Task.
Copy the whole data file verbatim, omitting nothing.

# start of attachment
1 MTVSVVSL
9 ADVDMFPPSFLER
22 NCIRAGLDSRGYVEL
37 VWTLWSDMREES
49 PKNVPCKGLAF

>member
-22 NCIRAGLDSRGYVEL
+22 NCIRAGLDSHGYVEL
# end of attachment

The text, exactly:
1 MTVSVVSL
9 ADVDMFPPSFLER
22 NCIRAGLDSRGYVEL
37 VWTLWSDMREES
49 PKNVPCKGLAF

>member
-22 NCIRAGLDSRGYVEL
+22 NCIRAGLDSHGYVEL